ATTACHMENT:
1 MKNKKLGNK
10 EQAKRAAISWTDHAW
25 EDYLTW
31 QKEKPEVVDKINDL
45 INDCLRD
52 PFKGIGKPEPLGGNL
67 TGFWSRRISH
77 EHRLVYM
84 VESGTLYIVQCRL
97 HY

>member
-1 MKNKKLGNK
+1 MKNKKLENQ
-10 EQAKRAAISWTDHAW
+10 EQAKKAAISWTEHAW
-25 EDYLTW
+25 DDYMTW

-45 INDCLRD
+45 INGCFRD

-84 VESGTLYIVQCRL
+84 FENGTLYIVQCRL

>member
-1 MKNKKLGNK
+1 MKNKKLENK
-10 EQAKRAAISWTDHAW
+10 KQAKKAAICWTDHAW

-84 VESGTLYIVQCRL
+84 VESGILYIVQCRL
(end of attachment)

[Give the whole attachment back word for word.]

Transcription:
1 MKNKKLGNK
10 EQAKRAAISWTDHAW
25 EDYLTW
31 QKEKPEVVDKINDL
45 INDCLRD
52 PFKGIGKPEPLGGNL
67 TGFWSRRISH
77 EHRLVYM
84 VESGTLYIVQCRL
97 HY

>member
-1 MKNKKLGNK
+1 MKNKKLENQ
-10 EQAKRAAISWTDHAW
+10 EQAKKAAISWTEHAW
-25 EDYLTW
+25 DDYMTW

-45 INDCLRD
+45 INGCFRD

-84 VESGTLYIVQCRL
+84 FENGTLYIVQCRL

>member
-1 MKNKKLGNK
+1 MKNKKLENK
-10 EQAKRAAISWTDHAW
+10 KQAKKAAICWTDHAW

-84 VESGTLYIVQCRL
+84 VESGILYIVQCRL